The uniqueness of the charism of Josemaria Escriva and Opus Dei is a development of the experience and consciousness of the Church about herself. Opus Dei is the Church herself becoming enriched with the experience and consciousness of being the very Person of Christ. Christ is the Head, and the Church is the Body. But the Body is the Subject – the “I” of Christ - as much as the Head. That is why Lumen Gentium #8 declares that “the sole Church of Christ which in the Creed we profess to be one, holy, catholic and apostolic… subsists in the Catholic Church.” The word “subsist” (and not “exist”) is used for a subject, a Person. “Many elements of sanctification and of truth are found outside its visible confines” where they “are.” But Christ, as Subject – “I” – subsists only in the Catholic Church. Opus Dei carries within it the charism of living that subjectivity of being Christ himself by becoming self-gift on the occasion and in the execution of ordinary secular work.

Consider Ratzinger’s remarks on “subsistence” of the Church of Christ only in the Catholic Church: “Subsistere is a special case of esse. It is being in the form of a subject who has an autonomous existence. Here it is a question precisely of this. The Council wants to tell us that the Church of Jesus Christ as a concrete subject in this world can be found in the Catholic Church. This can take place only once, and the idea that the subsistit could be multiplied fails to grasp precisely the notion that is being intended. With the word subsistit, the Council wished to explain the unicity of the Catholic Church and the fact of her inability to be multiplied: the Church exists as a subject in historical reality.”[5]

It is interesting that when Escriva went to Rome to have Opus Dei approved by the Church, he was told that he was 100 years ahead of his time, and that he should come back in 100 years. But then, within 12 years the Second Vatican Council was called and within 16 it had begun. And Alvaro del Portillo was able to affirm that Vatican II “had taken up and promulgated as common doctrine for all Christians the substantial lines of the charism of Opus Dei.”[6] The Church had crossed the threshold of the ontological subject and therefore the "enrichment" of faith, which is the achievement of Vatican II. (See Wojtyla's "Sources of Renewal" Chpt. 1).

The Charism – “Gestalt” - of Opus Dei Is Fixed For All Time: Escriva received “a powerful light, a profound interior motion, a clear awareness of the divine will and he saw the nature and mission of Opus Dei in the Church and in the world. He saw… the essential nucleus of Opus Dei, in the way God had defined and planned it. That day… our Lord founded his Work… [After that] It was necessary to open up the juridical path; and necessary also to define the features and characteristics of our apostolate and our mode of government… In this work, the Holy Spirit accompanied him as a Teacher, through the big and small events of secular and Church history, and above all through the experience of the Work itself, which our Lord offered for his discernment.”[7]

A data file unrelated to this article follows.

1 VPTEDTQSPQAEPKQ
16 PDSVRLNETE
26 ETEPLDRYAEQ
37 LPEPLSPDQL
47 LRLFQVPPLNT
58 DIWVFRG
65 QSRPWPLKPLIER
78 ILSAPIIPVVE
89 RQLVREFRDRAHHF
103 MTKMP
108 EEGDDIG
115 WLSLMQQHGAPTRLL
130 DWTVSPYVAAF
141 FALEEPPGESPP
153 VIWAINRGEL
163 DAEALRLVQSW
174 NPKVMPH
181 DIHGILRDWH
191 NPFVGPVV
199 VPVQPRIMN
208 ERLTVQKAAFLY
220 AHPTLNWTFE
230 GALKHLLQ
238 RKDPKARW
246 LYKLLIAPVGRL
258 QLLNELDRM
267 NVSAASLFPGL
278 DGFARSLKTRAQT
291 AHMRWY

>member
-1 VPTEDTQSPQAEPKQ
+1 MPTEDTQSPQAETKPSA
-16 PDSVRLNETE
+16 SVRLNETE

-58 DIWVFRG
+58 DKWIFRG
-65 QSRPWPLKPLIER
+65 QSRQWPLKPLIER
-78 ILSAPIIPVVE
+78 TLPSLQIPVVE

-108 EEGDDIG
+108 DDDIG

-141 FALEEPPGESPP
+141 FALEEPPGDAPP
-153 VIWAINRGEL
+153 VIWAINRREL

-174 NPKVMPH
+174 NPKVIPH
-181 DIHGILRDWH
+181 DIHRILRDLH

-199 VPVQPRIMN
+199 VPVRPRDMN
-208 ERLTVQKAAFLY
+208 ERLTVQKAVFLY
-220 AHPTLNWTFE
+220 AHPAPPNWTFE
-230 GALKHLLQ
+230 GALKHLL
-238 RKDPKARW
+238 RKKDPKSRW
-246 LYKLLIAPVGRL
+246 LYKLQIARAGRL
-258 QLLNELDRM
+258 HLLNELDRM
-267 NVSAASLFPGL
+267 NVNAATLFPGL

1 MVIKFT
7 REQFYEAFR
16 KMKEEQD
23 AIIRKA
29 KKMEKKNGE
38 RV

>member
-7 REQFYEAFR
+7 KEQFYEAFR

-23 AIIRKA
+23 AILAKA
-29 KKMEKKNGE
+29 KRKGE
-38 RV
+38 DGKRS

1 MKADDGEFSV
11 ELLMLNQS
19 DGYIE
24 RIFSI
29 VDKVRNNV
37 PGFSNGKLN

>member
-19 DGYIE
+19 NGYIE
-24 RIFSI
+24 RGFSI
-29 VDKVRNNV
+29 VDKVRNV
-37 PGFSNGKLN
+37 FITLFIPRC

The Future? This Gestalt is in our hands. If we do not live the charism of becoming Christ Himself by the gift of self in secular work, then Opus Dei literally does not really exist. It exists on the books objectively. But it would not exist as the subjective ontological reality that God has will for it, the Church and the world. It would not be Christ Passing By.

Therefore, the need to dream daringly. Perhaps we could call the protagonists of this adventure “reckless romantics” who are professionally competent with their feet on the ground “to raise the world to God and transform it from within: this is the ideal the holy founder points out to you, dear brothers and sisters, who rejoice today to see him raised to the glory of the altars.” [8]

[1] Benedict XVI, “Jesus of Nazareth” Ignatius (2011) 203.
[2] J. Coverdale, “Uncommon Faith,” Scepter (2002) 90-93.
[3] J. Ratzinger, “Introduction to Christianity,” Ignatius (1990) 149.
[4] L’OR Ibid.
[5] J. Ratzinger, “The Ecclesiology of the Constitution On the Church, Vatican II, ‘Lumen Gentium.’”
[6] Cfr. Romana et Matriten., Beatificationis et Canonizationis Servi Dei Iosephmaria Escriva de Balaguer, Positio super vita et virtutibus, Summarium, no. 964.
[7] Javier Echevarria, Letter November 28, 1995
[8] John Paul II, Homily, October 6, 2002.